“Naturally there would be letters, sir. It is an inseparable feature of these cases.”
“Do you mean that I have got to write to her? But I shouldn’t know what to say. I’ve never seen her.”
“That will be quite all right, sir, if you place yourself in my hands. I will come to your room after everybody’s gone to bed and help you write those letters. You have some notepaper with your own address on it? Then it will all be perfectly simple.”
When, some hours later, he read over the ten or twelve exceedingly passionate epistles which, with the butler’s assistance, he had succeeded in writing to Miss Maud Chilvers, Roland came to the conclusion that there must have been a time when Mr. Teal was a good deal less respectable than he appeared to be at present. Byronic was the only adjective applicable to his collaborator’s style of amatory composition. In every letter there were passages against which Roland had felt compelled to make a modest protest.
“ ‘A thousand kisses on your lovely rosebud of a mouth.’ Don’t you think that is a little too warmly coloured? And, ‘I am languishing for the pressure of your ivory arms about my neck and the sweep of your silken hair against my cheek.’ What I mean is—well, what about it, you know?”
“The phrases,” said Mr. Teal, not without a touch of displeasure, “to which you take exception are taken bodily from correspondence (which I happened to have the advantage of perusing) addressed by the late Lord Evenwood to Animalcula, Queen of the High Wire at Astley’s Circus. His lordship, I may add, was considered an authority in these matters.”
Roland criticized no more. He handed over the letters, which, at Mr. Teal’s direction, he had headed with various dates, covering roughly a period of about two months antecedent to his arrival at the Towers.
“That,” Mr. Teal explained, “will make your conduct definitely unpardonable. With this woman’s kisses hot upon your lips”—Mr. Teal was still slightly aglow with the fire of inspiration—“you have the effrontery to come here and offer yourself to her ladyship.”
With Roland’s timid suggestion that it was perhaps a mistake to overdo the atmosphere, the butler found himself unable to agree.
“You can’t make yourself out too bad. If you don’t pitch it hot and strong, her ladyship might quite likely forgive you. Then where would you be?”
Miss Maud Chilvers, of Aldershot, burst into Roland’s life like one of the shells of her native heath two days later at about five in the afternoon.
It was an entrance which any stage-manager might have been proud of having arranged. The lighting, the grouping, the lead-up—all were perfect. The family had just finished tea in the long drawing-room. Lady Kimbuck was crocheting, Lord Evenwood dozing, Lady Eva reading, and Roland thinking. A peaceful scene.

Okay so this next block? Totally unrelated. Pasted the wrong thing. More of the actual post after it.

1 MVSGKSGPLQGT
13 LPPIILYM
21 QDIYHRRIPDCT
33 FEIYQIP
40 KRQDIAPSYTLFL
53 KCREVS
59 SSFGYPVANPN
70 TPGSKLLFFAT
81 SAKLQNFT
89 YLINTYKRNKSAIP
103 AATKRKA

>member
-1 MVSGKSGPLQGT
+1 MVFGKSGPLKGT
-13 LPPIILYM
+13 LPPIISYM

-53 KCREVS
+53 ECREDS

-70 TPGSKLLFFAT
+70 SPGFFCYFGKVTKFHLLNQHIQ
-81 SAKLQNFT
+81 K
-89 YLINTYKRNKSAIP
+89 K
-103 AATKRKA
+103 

A soft, rippling murmur, scarcely to be reckoned a snore, had just proceeded from Lord Evenwood’s parted lips, when the door opened, and Teal announced:—
Roland stiffened in his chair. Now that the ghastly moment had come, he felt too petrified with fear even to act the little part in which he had been diligently rehearsed by the obliging Mr. Teal. He simply sat and did nothing.
It was speedily made clear to him that Miss Chilvers would do all the actual doing that was necessary. The butler had drawn no false picture of her personal appearance. Dyed yellow hair done all frizzy was but one facet of her many-sided impossibilities. In the serene surroundings of the long drawing-room she looked more unspeakable than Roland had ever imagined her. With such a leading lady his drama could not fail of success. He should have been pleased; he was merely appalled. The thing might have a happy ending, but while it lasted it was going to be terrible.
She had a flatteringly attentive reception. Nobody failed to notice her. Lord Evenwood woke with a start, and stared at her as if she had been some ghost from his trouble of ’eighty-five. Lady Eva’s face expressed sheer amazement. Lady Kimbuck, laying down her crochet-work, took one look at the apparition, and instantly decided that one of her numerous erring relatives had been at it again. Of all the persons in the room she was possibly the only one completely cheerful. She was used to these situations and enjoyed them. Her mind, roaming into the past, recalled the night when her cousin Warminster had been pinked by a stiletto in his own drawing-room by a lady from South America. Happy days, happy days!
Lord Evenwood had by this time come to the conclusion that the festive Blowick must be responsible for this visitation. He rose with dignity.
“To what are we——?” he began.
Miss Chilvers, resolute young woman, had no intention of standing there while other people talked. She shook her gleaming head and burst into speech.